As journalists pore over the 1,500-page manifesto Anders Behring Breivik posted online shortly before his killing spree in Norway on Friday, we're learning more about the individuals, groups, and countries the anti-Islam extremist admires. Some of those praised in the document have strenuously distanced themselves from Breivik in recent days, while others have remained silent as far as we can tell. As The Globe and Mail's Doug Saunders explains, those who have disavowed Breivik "have delivered responses that range from denunciation to denial to awkward arguments that the killer was correct in his motives, but his actions damaged their common cause." Let's take a look at who's saying what:
- Vladimir Putin In his manifesto, The New York Times notes, Breivik says if he could meet one living person it would either be the Pope or Russian Prime Minister Vladimir Putin, who he describes as "a fair and resolute leader worth of respect." A Putin spokesman quoted by Kommersant called Breivik the "devil incarnate," adding that "no matter what he wrote or said, this is the delirium of a madman."
- Geert Wilders The Dutch anti-Islam leader, who Breivik praised as a "steadfast" defender of Western values, has called the Norwegian a "sick psychopath" and emphasized that his Freedom Party "abhors everything the man stands for," according to Global Post. In a statement, Wilders called Breivik's actions "a slap in the face for the worldwide anti-Islam movement."
- U.S. Commentators On Monday, the Times noted how Breivik had been "deeply influenced by a small group of American bloggers and writers who have warned for years about the threat from Islam," prompting a swift response from the "counterjihad" activists themselves, who have either condemned Breivik's actions or, perhaps more frequently, condemned the media for linking them with Breivik. "As if killing a lot of children aids the defense against the global jihad and Islamic supremacism, or has anything remotely to do with anything we have ever advocated," Jihad Watch's Robert Spencer wrote. "Anders Behring Breivik is responsible for his actions," added Pamela Geller at Atlas Shrugs. "If anyone incited him to violence, it was Islamic supremacists." The National Review's Mark Steyn, who appeared in Breivik's writings but was not grouped among the "counterjihad activists" in the Times article, reflected, "Any of us who write are obliged to weigh our words, and accept the consequences of them. But, when a Norwegian man is citing Locke and Burke as a prelude to gunning down dozens of Norwegian teenagers, he is lost in his own psychoses." At The Wall Street Journal, author Bruce Bawer criticized Breivik's actions but not necessarily his ideology, asserting that the Norwegian had employed an "unspeakably evil 'solution'" borne of "legitimate concern about genuine problems."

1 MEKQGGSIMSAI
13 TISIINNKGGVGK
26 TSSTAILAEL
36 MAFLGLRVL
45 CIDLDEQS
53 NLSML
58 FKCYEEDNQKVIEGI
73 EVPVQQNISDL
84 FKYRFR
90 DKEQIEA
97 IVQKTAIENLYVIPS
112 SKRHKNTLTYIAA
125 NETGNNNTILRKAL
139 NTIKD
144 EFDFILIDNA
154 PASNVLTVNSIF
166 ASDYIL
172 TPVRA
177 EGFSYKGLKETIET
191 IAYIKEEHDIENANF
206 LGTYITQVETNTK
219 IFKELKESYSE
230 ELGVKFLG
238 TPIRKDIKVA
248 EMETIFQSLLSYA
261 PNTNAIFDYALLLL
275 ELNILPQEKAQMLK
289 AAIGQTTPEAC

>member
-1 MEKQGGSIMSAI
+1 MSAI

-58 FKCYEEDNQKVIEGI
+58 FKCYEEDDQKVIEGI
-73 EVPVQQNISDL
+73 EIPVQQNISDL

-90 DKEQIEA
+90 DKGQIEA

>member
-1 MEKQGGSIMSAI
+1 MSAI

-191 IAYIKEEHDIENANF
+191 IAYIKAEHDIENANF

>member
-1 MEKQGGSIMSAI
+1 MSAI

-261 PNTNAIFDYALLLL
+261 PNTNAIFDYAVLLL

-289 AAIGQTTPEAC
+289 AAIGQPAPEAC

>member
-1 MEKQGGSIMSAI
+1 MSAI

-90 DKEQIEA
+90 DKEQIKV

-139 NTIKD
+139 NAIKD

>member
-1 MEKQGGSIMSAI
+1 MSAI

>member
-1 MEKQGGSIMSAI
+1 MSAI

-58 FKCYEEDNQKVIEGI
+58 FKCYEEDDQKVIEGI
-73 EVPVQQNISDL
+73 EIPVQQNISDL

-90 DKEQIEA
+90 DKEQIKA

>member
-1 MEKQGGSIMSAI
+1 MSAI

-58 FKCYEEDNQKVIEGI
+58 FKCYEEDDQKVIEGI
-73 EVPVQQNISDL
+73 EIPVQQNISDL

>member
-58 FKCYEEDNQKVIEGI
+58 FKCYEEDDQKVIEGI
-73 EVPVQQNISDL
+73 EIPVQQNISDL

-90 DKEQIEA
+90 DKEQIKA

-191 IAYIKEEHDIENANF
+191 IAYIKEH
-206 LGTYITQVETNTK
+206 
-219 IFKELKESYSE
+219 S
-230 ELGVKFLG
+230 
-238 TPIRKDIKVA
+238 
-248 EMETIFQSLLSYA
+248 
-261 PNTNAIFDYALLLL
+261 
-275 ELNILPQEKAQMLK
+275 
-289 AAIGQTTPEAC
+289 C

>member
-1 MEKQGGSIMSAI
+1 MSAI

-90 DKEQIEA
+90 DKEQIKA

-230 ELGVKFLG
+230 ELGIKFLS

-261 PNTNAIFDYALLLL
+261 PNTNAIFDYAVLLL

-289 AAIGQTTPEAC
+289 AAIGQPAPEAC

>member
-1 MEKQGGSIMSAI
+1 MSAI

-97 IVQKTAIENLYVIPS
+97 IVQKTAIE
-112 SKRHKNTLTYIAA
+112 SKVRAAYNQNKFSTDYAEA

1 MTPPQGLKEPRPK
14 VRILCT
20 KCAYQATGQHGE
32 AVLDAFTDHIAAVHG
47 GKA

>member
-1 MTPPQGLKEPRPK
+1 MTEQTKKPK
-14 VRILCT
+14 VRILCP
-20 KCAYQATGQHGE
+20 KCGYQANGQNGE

- The English Defence League In an appearance on the BBC's Newsnight last night, the leader of the EDL, a right-wing group that protests against the presence of radical Islam in the U.K., said he'd never met Breivik and did not believe the Norwegian had ever attended EDL demonstrations, despite other EDL members claiming Breivik had been in touch with the group's leaders (Breivik himself claimed he'd met the group's leaders and had 600 EDL members as Facebook friends). In his interview with the BBC, the EDL's Stephen Lennon (a.k.a. Tommy Robinson) stressed that Breivik had distinguished his ideology from the EDL's in his manifesto. Here's video of the interview:
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- Japan and South Korea As Reuters notes today, Breivik praised Japan and South Korea for their small number of immigrants and said he would like to meet former conservative Japanese Prime Minister Taro Aso, who once praised Japan for having "one nation, one civilization, one language, one culture and one race." We haven't seen any official comment from Japanese or South Korean officials so far. The South Korean daily The Hankyoreh is running a cartoon today in which Breivik, standing with a smoking gun, says, “We should learn South Korea's cultural conservatism and nationalism." To which a handful of former South Korean politicians respond, "Alas! Somebody recognizes our real value!"
Hindu Nationalists In The Hindu today, Praveen Swami notes that Breivik " hailed India's Hindu nationalist movement as a key ally in a global struggle to bring down democratic regimes across the world," adding that India is cited in 102 pages of Breivik's 1,518-page manifesto.